I hope my story can encourage other women to schedule a Well-Woman Visit and talk to their doctor about their family history and personal risk.

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Youth and e-cigarette exposure

About 18 million U.S. middle and high school students – 70 percent – are exposed to e-cigarette (also known as e-cigs) advertising online, in stores, newspapers, magazines and movies, and on television, according to a report released by the U.S. Centers for Disease Control and Prevention.

E-cigarettes deliver a nicotine-containing aerosol popularly called vapor by heating a solution usually made of glycerin, nicotine and flavoring agents. An American Heart Association policy statement said that e-cigarettes target young people and can hook people on nicotine and threaten to “re-normalize” tobacco use.

In a recent statement, AHA CEO Nancy Brown said:  “The tried-and-true methods to attract a new generation to tobacco must be reined in,” “Otherwise, more and more young Americans will put themselves at risk for heart disease, stroke or even an early death as a result of taking up tobacco in any form.”

The e-cig ads are following a familiar tobacco marketing playbook of old with themes of independence and rebellion that are aimed specifically to addict the next generation.  E-cig advertising to young people “is like the old time Wild West,” said CDC Director Tom Frieden in a media briefing. With no regulations and growing ad budgets, spending nearly tripled in one year from $6.4 million in 2011 to $18.3 million in 2012, according to a study in the American Journal of Preventive Medicine.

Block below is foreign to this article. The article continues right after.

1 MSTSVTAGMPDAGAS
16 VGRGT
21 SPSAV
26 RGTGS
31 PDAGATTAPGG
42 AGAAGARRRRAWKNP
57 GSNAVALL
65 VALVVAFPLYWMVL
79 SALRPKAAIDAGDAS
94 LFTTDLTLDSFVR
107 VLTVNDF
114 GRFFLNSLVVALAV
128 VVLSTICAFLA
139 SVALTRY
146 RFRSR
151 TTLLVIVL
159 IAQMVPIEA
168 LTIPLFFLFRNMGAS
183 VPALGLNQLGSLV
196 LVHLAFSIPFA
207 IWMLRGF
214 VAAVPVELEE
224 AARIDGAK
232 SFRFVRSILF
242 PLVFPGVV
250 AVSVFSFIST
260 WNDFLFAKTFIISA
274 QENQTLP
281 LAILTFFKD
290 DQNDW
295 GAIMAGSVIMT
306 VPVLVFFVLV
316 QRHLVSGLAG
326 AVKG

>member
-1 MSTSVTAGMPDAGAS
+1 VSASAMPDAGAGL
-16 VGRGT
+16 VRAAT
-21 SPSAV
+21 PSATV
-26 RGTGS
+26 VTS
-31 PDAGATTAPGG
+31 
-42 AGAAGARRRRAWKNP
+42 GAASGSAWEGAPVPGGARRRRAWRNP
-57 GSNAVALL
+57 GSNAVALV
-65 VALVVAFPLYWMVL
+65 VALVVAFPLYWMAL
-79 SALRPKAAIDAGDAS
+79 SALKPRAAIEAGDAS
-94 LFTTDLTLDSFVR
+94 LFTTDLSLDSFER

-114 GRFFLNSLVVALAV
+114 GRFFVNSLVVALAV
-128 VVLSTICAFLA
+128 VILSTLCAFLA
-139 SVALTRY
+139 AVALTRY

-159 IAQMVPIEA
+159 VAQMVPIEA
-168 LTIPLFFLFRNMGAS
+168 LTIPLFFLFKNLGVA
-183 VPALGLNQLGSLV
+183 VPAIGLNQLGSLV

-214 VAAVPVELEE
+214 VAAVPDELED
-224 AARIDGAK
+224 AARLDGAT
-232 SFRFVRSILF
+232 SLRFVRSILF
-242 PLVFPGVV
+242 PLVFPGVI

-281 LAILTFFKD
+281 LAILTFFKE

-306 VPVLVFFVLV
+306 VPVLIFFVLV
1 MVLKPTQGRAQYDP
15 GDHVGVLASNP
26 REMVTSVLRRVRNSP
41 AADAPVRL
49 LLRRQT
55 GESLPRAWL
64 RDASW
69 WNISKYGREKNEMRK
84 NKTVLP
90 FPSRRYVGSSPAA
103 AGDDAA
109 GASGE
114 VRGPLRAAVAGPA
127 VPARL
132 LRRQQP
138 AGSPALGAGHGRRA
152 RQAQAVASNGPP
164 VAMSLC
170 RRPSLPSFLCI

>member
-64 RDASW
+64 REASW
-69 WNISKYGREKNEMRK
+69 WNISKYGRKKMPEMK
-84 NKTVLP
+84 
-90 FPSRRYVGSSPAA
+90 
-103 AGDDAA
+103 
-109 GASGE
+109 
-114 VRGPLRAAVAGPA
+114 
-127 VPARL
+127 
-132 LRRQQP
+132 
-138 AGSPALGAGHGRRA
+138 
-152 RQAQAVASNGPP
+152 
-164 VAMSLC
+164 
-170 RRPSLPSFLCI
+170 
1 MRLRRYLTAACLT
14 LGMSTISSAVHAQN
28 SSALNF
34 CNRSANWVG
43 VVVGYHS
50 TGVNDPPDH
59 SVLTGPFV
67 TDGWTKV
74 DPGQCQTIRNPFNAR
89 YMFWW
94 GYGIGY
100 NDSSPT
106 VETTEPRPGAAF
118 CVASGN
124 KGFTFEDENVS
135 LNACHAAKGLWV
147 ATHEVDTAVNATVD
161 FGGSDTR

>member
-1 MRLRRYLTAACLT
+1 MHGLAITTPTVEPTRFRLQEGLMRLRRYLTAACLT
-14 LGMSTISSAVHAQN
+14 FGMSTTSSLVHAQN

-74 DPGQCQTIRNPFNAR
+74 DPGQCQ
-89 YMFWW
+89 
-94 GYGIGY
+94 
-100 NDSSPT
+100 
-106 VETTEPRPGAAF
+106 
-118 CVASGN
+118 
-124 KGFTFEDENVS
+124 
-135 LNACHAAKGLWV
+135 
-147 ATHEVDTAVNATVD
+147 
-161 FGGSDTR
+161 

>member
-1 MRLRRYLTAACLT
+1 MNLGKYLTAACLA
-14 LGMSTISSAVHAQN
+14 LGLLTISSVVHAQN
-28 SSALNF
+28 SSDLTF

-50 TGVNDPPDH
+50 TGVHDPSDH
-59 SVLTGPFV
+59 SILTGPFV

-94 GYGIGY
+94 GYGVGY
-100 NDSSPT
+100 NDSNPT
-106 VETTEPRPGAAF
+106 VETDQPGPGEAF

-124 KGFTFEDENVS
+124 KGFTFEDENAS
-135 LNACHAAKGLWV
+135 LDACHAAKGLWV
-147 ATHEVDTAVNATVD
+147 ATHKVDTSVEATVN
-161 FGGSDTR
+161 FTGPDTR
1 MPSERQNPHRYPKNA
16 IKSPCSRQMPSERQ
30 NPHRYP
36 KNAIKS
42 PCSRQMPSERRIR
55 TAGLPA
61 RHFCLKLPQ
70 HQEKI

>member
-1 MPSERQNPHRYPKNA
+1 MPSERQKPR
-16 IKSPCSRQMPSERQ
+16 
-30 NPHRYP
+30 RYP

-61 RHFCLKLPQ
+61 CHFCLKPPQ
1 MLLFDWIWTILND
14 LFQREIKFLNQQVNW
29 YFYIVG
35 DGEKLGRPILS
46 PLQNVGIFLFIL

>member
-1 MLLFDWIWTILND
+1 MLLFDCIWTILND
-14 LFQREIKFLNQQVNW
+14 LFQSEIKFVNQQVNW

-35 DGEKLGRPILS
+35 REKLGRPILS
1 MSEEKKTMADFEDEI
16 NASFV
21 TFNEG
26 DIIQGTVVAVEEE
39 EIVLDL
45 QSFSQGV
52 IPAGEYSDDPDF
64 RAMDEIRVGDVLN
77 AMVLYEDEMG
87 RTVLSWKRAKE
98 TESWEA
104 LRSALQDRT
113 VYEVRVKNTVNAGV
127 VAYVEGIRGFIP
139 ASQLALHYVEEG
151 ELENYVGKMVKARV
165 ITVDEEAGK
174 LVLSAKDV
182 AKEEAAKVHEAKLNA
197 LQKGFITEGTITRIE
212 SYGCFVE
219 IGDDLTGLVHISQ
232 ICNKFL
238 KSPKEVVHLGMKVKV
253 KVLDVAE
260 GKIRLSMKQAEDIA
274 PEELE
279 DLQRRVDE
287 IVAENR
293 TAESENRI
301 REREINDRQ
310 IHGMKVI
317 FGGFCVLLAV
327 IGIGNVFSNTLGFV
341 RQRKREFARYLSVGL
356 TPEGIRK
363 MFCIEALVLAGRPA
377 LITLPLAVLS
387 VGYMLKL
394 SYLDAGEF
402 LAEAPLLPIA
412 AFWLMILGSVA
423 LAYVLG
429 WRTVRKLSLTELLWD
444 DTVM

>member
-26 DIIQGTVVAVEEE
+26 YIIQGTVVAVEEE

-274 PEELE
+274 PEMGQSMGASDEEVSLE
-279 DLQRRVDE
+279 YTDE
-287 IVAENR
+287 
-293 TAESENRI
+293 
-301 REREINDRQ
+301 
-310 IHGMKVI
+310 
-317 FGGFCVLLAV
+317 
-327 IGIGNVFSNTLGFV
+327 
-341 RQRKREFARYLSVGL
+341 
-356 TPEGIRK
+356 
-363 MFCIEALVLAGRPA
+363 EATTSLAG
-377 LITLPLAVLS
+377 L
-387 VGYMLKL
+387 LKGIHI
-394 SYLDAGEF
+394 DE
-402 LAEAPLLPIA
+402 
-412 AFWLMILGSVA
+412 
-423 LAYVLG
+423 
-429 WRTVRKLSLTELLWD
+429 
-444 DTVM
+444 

The CDC said that manufacturers of e-cigarettes also target youth through advertising on social networks. Online ordering makes it easier for kids to purchase e-cigs and related products.

In 2014, e-cigs became the most common tobacco product used by middle and high school students. The most recent CDC data shows that from 2011-2014 e-cig use by high school students increased from 1.5 percent to 13.4 percent. Among middle school students it rose from 0.6 percent to 3.9 percent. This sudden and dramatic rise in youth use sadly illustrates the effectiveness of unregulated advertising for these products. 

For the full story, please visit here.

We are working to raise awareness on the issue at the local, state and federal levels on this growing public health issue.  If you want to get involved locally, please contact Josh Brown for more information.

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The 2016 Legislative Session Will Be a Busy One

Guest blogger: Erin Bennett, Idaho Government Relations Director

The 2016 Idaho Legislative Session is gearing up, and the AHA has plenty of work to do on all our policy priorities.

Over the interim, we worked with the Department of Education on improving Physical Education content standards in K-12, to help improve the quality and thoroughness of PE in Idaho. We will work with the Department as they go forward in presenting those changes to the Legislative Committees. Once the improved content standards are approved and implemented this session, the intent will be to move legislation to make PE a requirement in the 2017 session.